Steve Saunders Goldwing Forums banner

Status
Not open for further replies.
1 - 5 of 5 Posts

·
Premium Member
Joined
·
3 Posts
Discussion Starter #1
imported post

I have been working on my dad's 87 1200 interstate. The initial problem was fuel running out of the carbs after starting engine after sitting for two years. I removedand disassemled all four carbs and found 3 needles stuck open. My brother bought four aftermarket carb kits and I cleaned and reassembled the carbs. I set the float level at 7.5 mm as per the clymer manual. I also set the pilot screws as per the clymer manual. Isinked the carbs using a mercury manometer. Every thing seemed to be working as expected untill I went for a test ride. Itacted like it was starving for fuel. I removed the carbs again andreset the float level to 5 mm but this seemed to have no affect. I have checked the fuel pump, it checked OK. I also replaced the diaphram and spring for the secondary cutoff valve. What makes the vacuum cylinder and diaphram go up? It doesn't appear to have a hole in the carb body where the diaphram has a small hole at it's edge. In short, I'm stumped.
 

·
Guru
Joined
·
3,074 Posts
imported post

did you replace the needle valves? If you did, & they were not from mother honda, your bike will not run well. if your float levels are out by a few mm, Your bike will run rich or lean depending which way you are out of adjustment.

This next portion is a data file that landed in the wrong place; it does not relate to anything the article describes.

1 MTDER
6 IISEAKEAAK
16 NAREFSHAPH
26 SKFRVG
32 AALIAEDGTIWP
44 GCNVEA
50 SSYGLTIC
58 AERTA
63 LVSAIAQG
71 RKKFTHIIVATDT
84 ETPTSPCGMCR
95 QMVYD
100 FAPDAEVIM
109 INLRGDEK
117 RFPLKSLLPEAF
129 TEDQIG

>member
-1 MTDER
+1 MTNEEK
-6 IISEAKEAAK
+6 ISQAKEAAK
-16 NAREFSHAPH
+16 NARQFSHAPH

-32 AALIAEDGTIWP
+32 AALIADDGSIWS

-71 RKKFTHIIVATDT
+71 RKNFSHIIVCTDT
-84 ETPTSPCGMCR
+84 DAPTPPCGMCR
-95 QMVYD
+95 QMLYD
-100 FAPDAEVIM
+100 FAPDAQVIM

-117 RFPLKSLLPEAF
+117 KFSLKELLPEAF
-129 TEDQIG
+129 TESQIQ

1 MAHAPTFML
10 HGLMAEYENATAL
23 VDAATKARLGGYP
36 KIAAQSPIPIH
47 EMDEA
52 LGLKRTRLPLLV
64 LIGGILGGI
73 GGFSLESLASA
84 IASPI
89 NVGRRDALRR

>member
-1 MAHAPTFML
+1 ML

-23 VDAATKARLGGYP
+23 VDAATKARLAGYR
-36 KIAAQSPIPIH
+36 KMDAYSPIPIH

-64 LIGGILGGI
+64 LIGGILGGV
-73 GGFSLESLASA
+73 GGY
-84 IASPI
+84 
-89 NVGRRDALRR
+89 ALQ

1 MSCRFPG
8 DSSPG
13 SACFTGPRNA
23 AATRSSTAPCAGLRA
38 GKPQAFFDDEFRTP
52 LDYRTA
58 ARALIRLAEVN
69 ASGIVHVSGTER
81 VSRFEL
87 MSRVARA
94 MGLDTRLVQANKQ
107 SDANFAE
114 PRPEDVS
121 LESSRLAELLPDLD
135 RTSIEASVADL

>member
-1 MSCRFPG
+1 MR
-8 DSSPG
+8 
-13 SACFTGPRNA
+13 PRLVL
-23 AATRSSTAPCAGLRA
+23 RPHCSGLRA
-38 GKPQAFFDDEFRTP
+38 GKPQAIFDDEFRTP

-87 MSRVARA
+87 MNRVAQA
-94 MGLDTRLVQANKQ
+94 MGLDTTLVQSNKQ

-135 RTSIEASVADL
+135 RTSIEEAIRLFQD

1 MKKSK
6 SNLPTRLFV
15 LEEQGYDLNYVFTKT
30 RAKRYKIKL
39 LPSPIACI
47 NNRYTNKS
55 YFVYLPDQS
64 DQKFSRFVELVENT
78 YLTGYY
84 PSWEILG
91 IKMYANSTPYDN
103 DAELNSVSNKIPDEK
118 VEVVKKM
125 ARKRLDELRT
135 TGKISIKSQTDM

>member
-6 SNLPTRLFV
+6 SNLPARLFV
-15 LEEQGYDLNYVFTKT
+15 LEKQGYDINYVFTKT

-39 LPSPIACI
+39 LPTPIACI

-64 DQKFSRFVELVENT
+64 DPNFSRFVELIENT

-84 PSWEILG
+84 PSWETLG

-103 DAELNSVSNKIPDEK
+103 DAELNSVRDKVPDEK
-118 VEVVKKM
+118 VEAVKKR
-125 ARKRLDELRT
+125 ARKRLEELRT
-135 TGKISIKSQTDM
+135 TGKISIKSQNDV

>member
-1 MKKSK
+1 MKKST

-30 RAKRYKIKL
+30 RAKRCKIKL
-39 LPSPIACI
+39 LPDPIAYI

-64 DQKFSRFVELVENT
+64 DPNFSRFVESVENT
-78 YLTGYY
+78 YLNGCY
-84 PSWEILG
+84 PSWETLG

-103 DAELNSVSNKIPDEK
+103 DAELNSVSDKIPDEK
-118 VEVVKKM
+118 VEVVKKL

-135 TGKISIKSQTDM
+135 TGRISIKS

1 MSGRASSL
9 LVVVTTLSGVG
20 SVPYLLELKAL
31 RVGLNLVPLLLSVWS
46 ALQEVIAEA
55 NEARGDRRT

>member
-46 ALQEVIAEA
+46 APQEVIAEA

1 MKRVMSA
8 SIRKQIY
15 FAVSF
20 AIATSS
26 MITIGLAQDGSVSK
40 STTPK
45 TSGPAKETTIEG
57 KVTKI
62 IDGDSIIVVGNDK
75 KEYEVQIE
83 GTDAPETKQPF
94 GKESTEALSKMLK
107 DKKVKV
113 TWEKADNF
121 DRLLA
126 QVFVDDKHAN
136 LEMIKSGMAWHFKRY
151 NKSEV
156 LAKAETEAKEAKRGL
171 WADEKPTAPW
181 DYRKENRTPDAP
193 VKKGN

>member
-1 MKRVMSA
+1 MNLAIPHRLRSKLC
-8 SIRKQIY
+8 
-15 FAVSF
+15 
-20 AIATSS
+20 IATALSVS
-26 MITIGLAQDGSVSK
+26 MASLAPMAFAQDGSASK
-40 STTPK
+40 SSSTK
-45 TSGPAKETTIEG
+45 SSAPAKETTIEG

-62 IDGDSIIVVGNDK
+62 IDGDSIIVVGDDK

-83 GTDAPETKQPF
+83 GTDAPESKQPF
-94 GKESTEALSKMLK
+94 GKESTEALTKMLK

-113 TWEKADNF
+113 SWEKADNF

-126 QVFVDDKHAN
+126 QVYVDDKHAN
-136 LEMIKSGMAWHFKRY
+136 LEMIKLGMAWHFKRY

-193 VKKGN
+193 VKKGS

the ports in those carbs are extremely small & much patients must be used in the cleaning process to ensure good performance. Is there rust in the fuel tank? This will ruin all your hard work in minutes if particals get into the carbs.

Randakks makes the best carb kits besides honda. all other ones seem to have a huge failure rate with forum members. I would suggest that you treat your fuel with sea foam. once you can get it running well enough for a good ride, pour 1/2 can into a full tank & go.

Critical maintenance on a wing is timing belts. if they snap, slip etc you will get imediate internal engine damage. Your spark plug boots have resisters inside them. they will also fail in time. They unscrew from the plug wire. If you take them off, look at the plug wire where they screwed out of. if the solid core wire looks corroded, trim it back slightly to expose clean wire & replace boots.

If you get everything set right, your bike will be a stump puller & run like a smooth car with alot of torque!

Welcome to the forum, Ask lots of questions if you have any & keep us posted!
 

·
Premium Member
Joined
·
3 Posts
Discussion Starter #3
imported post

Thanks for your response. I need all the help I can get. I now have a question about the big diaphram in the top of the carb. I have checked the diaphrams by mildly stretching these over a light and found no holes or tears. At the edge of the diaphram there is a small loop which is a molded part of the diaphram. It lays over a small depression in the body of the carb which would lead one to think there is a hole in this depression to allow vacuum to pull air out from on top of the diaphram to cause it to raise up against the spring tension thus opening the airway and raising the main needle up out of the main jet. My problem is this, I cannot see a hole in this depression for any air to pass through. I have cleaned this with an aerosol can of carb cleaner and compressed air, and have searched for an air passage with a magnifying glass. I cannot find a hole there. Can you explain in great detail how is this diaphram supposed to lift up? Am I missing somthing? I am looking to answer this issue before I pull the carbs off again to try new needles and seats again.
 

·
Premium Member
Joined
·
2,137 Posts
imported post

I may be wrong but I thought the diaphragm move by differential, not vacuum
 
1 - 5 of 5 Posts
Status
Not open for further replies.
Top